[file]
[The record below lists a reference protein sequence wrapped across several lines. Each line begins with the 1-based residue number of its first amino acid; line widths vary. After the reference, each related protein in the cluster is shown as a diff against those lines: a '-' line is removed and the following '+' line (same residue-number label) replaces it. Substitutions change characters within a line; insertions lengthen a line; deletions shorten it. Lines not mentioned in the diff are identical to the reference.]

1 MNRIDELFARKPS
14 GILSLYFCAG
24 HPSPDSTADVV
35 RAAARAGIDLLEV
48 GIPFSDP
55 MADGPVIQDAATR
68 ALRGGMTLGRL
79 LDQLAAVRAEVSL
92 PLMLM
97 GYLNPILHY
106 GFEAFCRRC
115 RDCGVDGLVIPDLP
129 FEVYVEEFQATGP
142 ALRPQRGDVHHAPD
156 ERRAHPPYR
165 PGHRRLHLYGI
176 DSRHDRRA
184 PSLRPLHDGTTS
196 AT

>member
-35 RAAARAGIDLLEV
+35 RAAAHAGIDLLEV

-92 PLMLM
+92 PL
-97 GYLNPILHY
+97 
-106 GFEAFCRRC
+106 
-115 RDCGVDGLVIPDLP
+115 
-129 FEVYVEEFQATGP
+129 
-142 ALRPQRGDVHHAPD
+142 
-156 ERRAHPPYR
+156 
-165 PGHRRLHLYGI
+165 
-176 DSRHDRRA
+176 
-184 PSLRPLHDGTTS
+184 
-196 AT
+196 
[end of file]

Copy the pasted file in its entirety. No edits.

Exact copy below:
[The record below lists a reference protein sequence wrapped across several lines. Each line begins with the 1-based residue number of its first amino acid; line widths vary. After the reference, each related protein in the cluster is shown as a diff against those lines: a '-' line is removed and the following '+' line (same residue-number label) replaces it. Substitutions change characters within a line; insertions lengthen a line; deletions shorten it. Lines not mentioned in the diff are identical to the reference.]

1 MNRIDELFARKPS
14 GILSLYFCAG
24 HPSPDSTADVV
35 RAAARAGIDLLEV
48 GIPFSDP
55 MADGPVIQDAATR
68 ALRGGMTLGRL
79 LDQLAAVRAEVSL
92 PLMLM
97 GYLNPILHY
106 GFEAFCRRC
115 RDCGVDGLVIPDLP
129 FEVYVEEFQATGP
142 ALRPQRGDVHHAPD
156 ERRAHPPYR
165 PGHRRLHLYGI
176 DSRHDRRA
184 PSLRPLHDGTTS
196 AT

>member
-35 RAAARAGIDLLEV
+35 RAAAHAGIDLLEV

-92 PLMLM
+92 PL
-97 GYLNPILHY
+97 
-106 GFEAFCRRC
+106 
-115 RDCGVDGLVIPDLP
+115 
-129 FEVYVEEFQATGP
+129 
-142 ALRPQRGDVHHAPD
+142 
-156 ERRAHPPYR
+156 
-165 PGHRRLHLYGI
+165 
-176 DSRHDRRA
+176 
-184 PSLRPLHDGTTS
+184 
-196 AT
+196 